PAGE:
So with the intelligibility of the universe. It is assumed by all of the sciences and must be assumed by anyone who even wants to argue against it.

It's like trying to say that there is no such thing as truth. The statement assumes a whole universe of implcit truths and contradicts itself.

The issues you are grappling with here are truly bewitching if you have not had much exposure to expicit and good philosophical thought. Indeed the confidence that the universe is a work of reason is the judeo christian bedrock of the progress of the west.

As I often point out, atheistic materialism destroys the very intelligibility of absolutely everything . The real atheists, like Sartre and Camus understood this even as they found it impossible to live as if it were true, but the modern consumer atheist doesn't understand any of this, or much else. They aren't really interested in the truth of things. Quite the contary as is so obvious.

In any case, the points you raise are fundamental and go to the roots of the philosophical basis in reality which must be assumed, ironically.

One really good book is by Mortimer Adler. He deals with these most fundamental things in everyday language and anyone who wants to know about truth, the good, and the most basic elements of existence should give him a read.

Six Great Ideas

It's good that you are asking these fundamental questions. I was fascinated by them.

In reply to an earlier post on 15 Mar 2012 02:41:33 GMT
Tom M says:
hi David Groom

There is nothing called nothing. Nothing refers to nothing. Incidentally, space doesn't exist either. Neither does time.

Your radioactive decay example most certainly does not show acausality. This is a preposterous reading from philosophically immature minds. You are completey messed up in distinguishing ontic vs epistemic causality.

Incidentally, while you obviously don't know anything about space , time, or causality, hence matter, where do you get off presuming what religious people think. What possible bearing does religion have on philosophical argument? It seems you don't know much about philosophy or religion or religious people either.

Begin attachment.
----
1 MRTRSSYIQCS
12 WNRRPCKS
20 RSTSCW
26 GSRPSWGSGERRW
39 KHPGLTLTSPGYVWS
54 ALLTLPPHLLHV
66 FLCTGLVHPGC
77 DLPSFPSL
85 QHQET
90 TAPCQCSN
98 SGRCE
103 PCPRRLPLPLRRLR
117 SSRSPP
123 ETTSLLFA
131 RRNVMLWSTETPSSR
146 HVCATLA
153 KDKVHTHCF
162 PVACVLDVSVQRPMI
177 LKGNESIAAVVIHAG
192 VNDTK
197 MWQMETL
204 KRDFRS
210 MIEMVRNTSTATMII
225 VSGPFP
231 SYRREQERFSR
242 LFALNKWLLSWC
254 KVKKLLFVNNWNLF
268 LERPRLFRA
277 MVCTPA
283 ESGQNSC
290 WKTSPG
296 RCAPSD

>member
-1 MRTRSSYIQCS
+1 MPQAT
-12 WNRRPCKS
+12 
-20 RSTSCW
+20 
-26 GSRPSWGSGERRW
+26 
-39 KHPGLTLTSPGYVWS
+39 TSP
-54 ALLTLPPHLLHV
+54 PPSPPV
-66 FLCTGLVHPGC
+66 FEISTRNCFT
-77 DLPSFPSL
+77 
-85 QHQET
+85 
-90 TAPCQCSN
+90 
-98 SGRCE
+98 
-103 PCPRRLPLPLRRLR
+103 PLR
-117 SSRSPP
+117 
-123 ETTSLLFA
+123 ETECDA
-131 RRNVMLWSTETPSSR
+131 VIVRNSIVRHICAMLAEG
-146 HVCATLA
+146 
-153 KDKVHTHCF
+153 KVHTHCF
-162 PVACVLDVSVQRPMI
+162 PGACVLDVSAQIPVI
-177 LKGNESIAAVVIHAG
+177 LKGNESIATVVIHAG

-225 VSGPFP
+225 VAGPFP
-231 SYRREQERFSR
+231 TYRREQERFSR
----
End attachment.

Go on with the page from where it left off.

Lastly, most religious people speak of God. Who is this 'god' you referred to and have you met anyone who believes in it?

In short, as I read your mind through your posts, it seems I have come across a bona fide agnostic who probably fancies himself to be a 'new atheist".

If so.. and your intellectual content seems to indicate this, please read up on some of these issues before you post again.

In reply to an earlier post on 15 Mar 2012 09:39:11 GMT
Last edited by the author on 15 Mar 2012 09:41:09 GMT
G. Heron says:
Tom M

"There is nothing called nothing. Nothing refers to nothing. Incidentally, space doesn't exist either. Neither does time. "

Are you saying there is no such thing as spacetime because if you are I would be interested in where you think you are living.

In reply to an earlier post on 15 Mar 2012 09:53:06 GMT
Drew Jones says:
"Nothing is nothing. It does what its potential is which is nothing."
I ask again, how do we know what nothing does? You maybe right but this isn't exactly something we have established in anyway. We have absolutely no idea what the potential of nothing is.

"There is nothing called nothing. Nothing refers to nothing. Incidentally, space doesn't exist either. Neither does time."
If that's the case then what are you talking about. If all these things are nothing or non-existent then how do we even talk of them? And what do you mean when you say space and time do not exist?

In reply to an earlier post on 15 Mar 2012 12:23:59 GMT
Dr HotFXMan says:
I've finally got it "Tom M" - it's a taken a while but it's really simple - you are quite barkingly bonkers. Explains everything.

In reply to an earlier post on 15 Mar 2012 12:30:17 GMT
I object to this silly way of arguing on your part.

In reply to an earlier post on 15 Mar 2012 12:46:40 GMT
AJ Murray says:
Not bonkers, just American.

In reply to an earlier post on 15 Mar 2012 13:04:51 GMT
Dr HotFXMan says:
I object to the inane drivel that you and others post.

In reply to an earlier post on 15 Mar 2012 13:06:54 GMT
[Deleted by Amazon on 15 Mar 2012 13:08:26 GMT]
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Discussion in:  religion discussion forum
Participants:  32
Total posts:  697
Initial post:  29 Feb 2012
Latest post:  14 Jun 2012